Why the future of Australia’s defence is in safe hands.
Australia’s first female Chief Defence Scientist Professor Tanya Monro, is a brilliant physicist in her own right.
But it’s her track record of “creating research cultures that are vibrant and outward facing” that is truly impressive.
As the inaugural Director of both the Institute for Photonics and Advanced Sensing, and the Australian Research Council Centre of Excellence for Nanoscale BioPhotonics at the University of Adelaide, Tanya is proud of going “from nothing, from scratch, to have what is a world renowned institute of more than 200 people.”
“I worked very hard to build that team where I could create a culture that was positive, outward facing and nurturing. I worked to build alliances and a shared vision that became the Institute for Photonics and Advanced Sensing,” she said.
“While I can give you scientific highlights – and you can’t stop me once I get started – the thing I am most proud of is just how the teams and leaders within those teams are flourishing.”
Up until her appointment as Chief Defence Scientist at Defence, Science and Technology (DST) earlier this year, Tanya was Deputy Vice-Chancellor of Research and Innovation at the University of South Australia.
Tanya was also the University of Adelaide’s first female physics professor and has a trail of accolades to her name including the Prime Minister's Malcolm McIntosh Prize for Physical Scientist of the Year, South Australian Scientist of the Year and the Eureka Prize for Excellence in Interdisciplinary Scientific Research, to name a few.
As the first female Chief Defence Scientist, Tanya is a strong supporter of programs and research to improve gender equality in science, technology, engineering and mathematics (STEM) in the higher education and research sectors, including the Science in Australia Gender Equity Initiative.
“At the moment it's clear there's a very leaky pipeline for women, both in STEM and in senior roles in academia.
“We still don't have enough girls or boys doing high-level maths, but it's still starkly more male than female,” she said.
“I think we’re making progress, but ultimately 'you can’t be what you can’t see' is a very powerful statement.” Tanya Monro
Tanya says that if you look at the data, it’s personality attributes, personal choices and the environment that women find themselves in that causes them to ‘opt out’.
“Essentially what happens in the Australian university context, particularly in STEM, is that women who stay to become professors, and then go into senior roles, are disproportionally those who are resilient, stubborn and tenacious.
“We need to use data and evidence to really hold ourselves accountable to what we do, to make sure that the ability to contribute and talent are what dictates whether people are in senior roles,” she said.
“I think we’re making progress, but ultimately 'you can’t be what you can’t see' is a very powerful statement.”
Producing science around impact and creating new knowledge that can be translated to solutions, Tanya says, is a real “hallmark of her career.”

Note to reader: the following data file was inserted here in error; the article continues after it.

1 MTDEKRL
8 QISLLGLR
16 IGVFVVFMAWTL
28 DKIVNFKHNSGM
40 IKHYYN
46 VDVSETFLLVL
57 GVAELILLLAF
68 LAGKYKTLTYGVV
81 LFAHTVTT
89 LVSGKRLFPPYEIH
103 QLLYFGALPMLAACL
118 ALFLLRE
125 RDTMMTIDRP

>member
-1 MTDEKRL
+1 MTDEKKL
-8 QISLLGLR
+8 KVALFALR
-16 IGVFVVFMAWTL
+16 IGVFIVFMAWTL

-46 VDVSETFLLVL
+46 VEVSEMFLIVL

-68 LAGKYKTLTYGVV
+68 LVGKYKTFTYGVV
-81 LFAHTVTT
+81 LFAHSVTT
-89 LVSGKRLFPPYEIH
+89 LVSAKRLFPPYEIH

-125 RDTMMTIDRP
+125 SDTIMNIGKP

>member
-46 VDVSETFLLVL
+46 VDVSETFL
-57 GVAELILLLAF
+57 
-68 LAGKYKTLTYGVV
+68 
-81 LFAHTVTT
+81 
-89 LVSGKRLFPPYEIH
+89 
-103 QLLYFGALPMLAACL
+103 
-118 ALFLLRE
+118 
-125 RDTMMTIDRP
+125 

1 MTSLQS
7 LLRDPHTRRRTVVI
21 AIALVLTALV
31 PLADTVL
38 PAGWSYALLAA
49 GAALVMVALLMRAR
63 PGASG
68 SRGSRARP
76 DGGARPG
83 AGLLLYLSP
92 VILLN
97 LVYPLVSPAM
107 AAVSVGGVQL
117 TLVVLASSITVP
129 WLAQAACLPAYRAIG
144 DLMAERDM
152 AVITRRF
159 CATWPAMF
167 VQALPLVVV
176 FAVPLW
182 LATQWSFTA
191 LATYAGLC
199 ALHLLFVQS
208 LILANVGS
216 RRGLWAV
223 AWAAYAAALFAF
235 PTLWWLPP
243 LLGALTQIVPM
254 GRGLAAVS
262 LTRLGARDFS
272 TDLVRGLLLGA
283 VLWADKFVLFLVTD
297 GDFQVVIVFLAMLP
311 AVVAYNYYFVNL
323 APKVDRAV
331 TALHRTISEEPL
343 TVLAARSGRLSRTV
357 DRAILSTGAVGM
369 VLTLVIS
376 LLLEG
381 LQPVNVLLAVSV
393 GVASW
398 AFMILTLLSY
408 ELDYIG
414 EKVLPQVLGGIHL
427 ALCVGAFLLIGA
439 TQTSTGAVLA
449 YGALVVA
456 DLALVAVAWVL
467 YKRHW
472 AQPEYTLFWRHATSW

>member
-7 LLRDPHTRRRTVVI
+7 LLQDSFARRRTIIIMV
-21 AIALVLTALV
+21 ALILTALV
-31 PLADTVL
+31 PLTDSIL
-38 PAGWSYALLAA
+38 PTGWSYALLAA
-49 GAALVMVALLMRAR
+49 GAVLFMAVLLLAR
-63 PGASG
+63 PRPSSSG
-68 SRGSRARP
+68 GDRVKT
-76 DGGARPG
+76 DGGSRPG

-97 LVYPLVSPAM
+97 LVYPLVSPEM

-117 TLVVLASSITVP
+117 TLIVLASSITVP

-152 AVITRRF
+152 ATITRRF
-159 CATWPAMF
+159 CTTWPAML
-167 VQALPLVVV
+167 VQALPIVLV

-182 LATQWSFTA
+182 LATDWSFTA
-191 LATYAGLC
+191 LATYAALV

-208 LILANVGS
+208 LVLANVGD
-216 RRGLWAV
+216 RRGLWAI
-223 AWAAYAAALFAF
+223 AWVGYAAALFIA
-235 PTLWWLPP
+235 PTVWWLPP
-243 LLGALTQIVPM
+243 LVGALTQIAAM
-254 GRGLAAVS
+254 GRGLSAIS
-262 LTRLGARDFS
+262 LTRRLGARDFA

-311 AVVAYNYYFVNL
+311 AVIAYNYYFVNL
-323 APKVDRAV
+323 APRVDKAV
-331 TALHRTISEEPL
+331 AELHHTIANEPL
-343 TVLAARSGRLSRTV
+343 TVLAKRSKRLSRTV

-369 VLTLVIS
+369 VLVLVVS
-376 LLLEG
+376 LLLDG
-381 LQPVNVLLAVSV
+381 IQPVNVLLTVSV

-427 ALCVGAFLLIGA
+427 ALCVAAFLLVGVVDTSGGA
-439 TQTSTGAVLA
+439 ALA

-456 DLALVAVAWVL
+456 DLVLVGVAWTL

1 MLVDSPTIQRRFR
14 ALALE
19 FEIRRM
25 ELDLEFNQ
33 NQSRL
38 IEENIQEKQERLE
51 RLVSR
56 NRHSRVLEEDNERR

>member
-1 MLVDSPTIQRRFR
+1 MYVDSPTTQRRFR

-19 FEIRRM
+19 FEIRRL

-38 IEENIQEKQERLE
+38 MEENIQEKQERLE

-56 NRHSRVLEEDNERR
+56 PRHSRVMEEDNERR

“What I’ve put forward is the view that if you put in the effort to deeply understand problems other people face, whether that be in policy, in government, whatever the problem area, the questions you ask in your research become fundamentally different,” she said.
“So it's not just a matter of saying, ‘leave me in my tower and I’ll do worthy things and others can figure out how to apply them’, it's about saying, ‘let's have the questions, that curiosity and creativity, but shaped by a deep understanding of what's needed’.”
While DST has the pre-eminent role of developing scientific and technology research solutions to safeguard Australia’s interests, Tanya says her vision going forward is that “it will only do this in partnership.”
“For me, it’s a case of being able to reach out across Australia, reach out to our universities, to our industries, and try to co-create the thought leadership, and the clarity of direction required to make sure Australia has what it needs to be strong.”
The University of Adelaide is a long-term partner of DST, with collaborations ranging from human aspects of cyber security to advanced defence communications.
“What excites me about physics, or about science in general, is that it's about pushing forward the boundary of knowledge, being an explorer in a way you could say.” Tanya Monro
For Tanya, before there was science there was, and still is, music.
Her husband and all three of their children are ‘musicians on the side’, and as a family they enjoy attending concerts regularly and play an impressive number of instruments including piano, cello, viola, trumpet, oboe, cor anglais and harp. Tanya also sings.
“In fact, if it hadn’t been for music, I wouldn’t be a physicist,” Tanya said.
“I started learning the piano at age four and a half and started playing cello at age six.
“I just loved music and found it really absorbing. There's nothing else you can think about when you're trying to master and climb the mountain of something challenging and really push yourself.”
As a child,Tanya won a music scholarship to a top private school in Sydney. After arriving at the school, any ambitions to become a professional musician changed quickly when she discovered a new way to be creative, thanks to an amazing physics teacher.
“I went from thinking I wanted to be a cellist in the symphony orchestra to realising that actually science was a deeply creative endeavour,” said Tanya.
“What excites me about physics, or about science in general, is that it's about pushing forward the boundary of knowledge, being an explorer in a way you could say.
“But you can also do that in a way that solves really significant problems and creates new solutions – for me, it’s an intoxicating mix of creation and solution.”
Story by Kelly Brown
Photos by Meaghan Coles